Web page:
We are continuing with a written walk-through of a typical Catholic Church. Today we will look at the final place in a church, the sacristy. The sacristy is a place most pew-sitting parishioners will never see. It is the place where the priest, deacon, and altar servers prepare for Mass and vest. If we look at the word sacristy it is easy to see that this word derives from sacred. It is the place where the vestments the priest, deacons, and servers wear are kept. It is also the place where the sacred vessels that will contain the Body and Blood of the Lord are kept. St. Francis of Assisi always said he could tell a lot about the holiness of the priest and people by how they took care of sacred things. St. Francis could see the connection with how the church building, vestments, and sacred vessels are cared for and how we care for our souls.
If he walked into a dirty church with cobwebs, dirt on the floor, and dirty sacred vessels and vestments, he knew the people were also neglecting their souls. So his first thing on visiting any church was to clean it himself! That’s right! St. Francis of Assisi brought a broom with him wherever he went!! When I was pastor in Altus at Prince of Peace four years ago I asked a very wonderful woman to be a sacristan. A sacristan is someone who helps setup for Mass but also takes care of the holy things in the sacristy. This woman was a wonderful sacristan. She taught me a lot! I know you’re probably thinking how can a lay woman teach a priest something about the church?! Well, she did! This woman, upon entering the church and the sacristy let all secular or worldly conversation come to an end. In the sacristy she never spoke to anyone unless it had to do with cleaning or preparing the church for Mass. This probably takes many by surprise, seeing as how we live in such a talkative and noisy time. I must admit sadly that I often too will enter into worldly conversations in the church. The this or that I talk about has nothing to do with preparing for the Holy Sacrifice of the Mass or even with cleaning up after all is finished. So often I run my mouth. In writing this article I have thought about that wonderful sacristan in Altus. She could see the holiness in the church building as a place uniquely touched by God, for this is the place where Christ the King in the Holy Eucharist resides and is renewed by the power of the Holy Spirit in each and every Mass. Some parishioners thought it was overkill on her part. She’s acting too pious. In reality what she did was to leave her pride at the church door. It takes a person meek and humble to come into a church and leave their worldly baggage at the front door, or even better yet, to leave their baggage at the foot of the altar asking the Lord to cleanse and transform those worldly burdens and baggage.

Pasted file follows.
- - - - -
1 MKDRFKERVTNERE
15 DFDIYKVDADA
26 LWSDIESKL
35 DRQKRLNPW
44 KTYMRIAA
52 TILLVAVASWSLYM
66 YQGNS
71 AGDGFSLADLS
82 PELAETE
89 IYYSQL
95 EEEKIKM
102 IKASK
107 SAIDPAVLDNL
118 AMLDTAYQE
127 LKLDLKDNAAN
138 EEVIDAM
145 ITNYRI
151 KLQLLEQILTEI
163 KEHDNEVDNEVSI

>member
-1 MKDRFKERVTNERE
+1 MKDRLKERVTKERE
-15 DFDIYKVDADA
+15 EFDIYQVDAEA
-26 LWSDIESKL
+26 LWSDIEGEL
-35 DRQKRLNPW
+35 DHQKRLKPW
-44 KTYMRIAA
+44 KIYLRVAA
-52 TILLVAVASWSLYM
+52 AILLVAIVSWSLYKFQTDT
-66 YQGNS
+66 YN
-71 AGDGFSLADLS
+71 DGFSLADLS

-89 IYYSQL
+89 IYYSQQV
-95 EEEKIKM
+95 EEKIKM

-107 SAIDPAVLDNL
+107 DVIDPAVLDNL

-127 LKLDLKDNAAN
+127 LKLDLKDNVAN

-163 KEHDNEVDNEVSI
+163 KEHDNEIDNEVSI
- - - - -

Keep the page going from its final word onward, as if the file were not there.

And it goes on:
Ideally when the priest puts on the first vestment in the sacristy he is to fall silent of worldly talk and speculation. His mind is to be focused on the Holy Sacrifice of the Mass he will soon celebrate. He shouldn’t be making small talk. And yet I have fallen into this of late. I have brought worldly talk and anxieties and prideful stories and speculations into the house of God. I have written this walk-through of the church not to teach you all anything. I have written it so as to remind myself of the importance of the various parts of the church: the narthex where our worldly conversations should find their end, the nave where the faithful sit to await the Sacrifice of the Mass, the sanctuary where Christ the Lord descends by the Holy Spirit, and the sacristy where the holy things are cared for and prepared. This has been a reminder to me of the trust and holiness I lack, but for which if I so dispose myself God will provide. -Fr. W.
May 6, 2018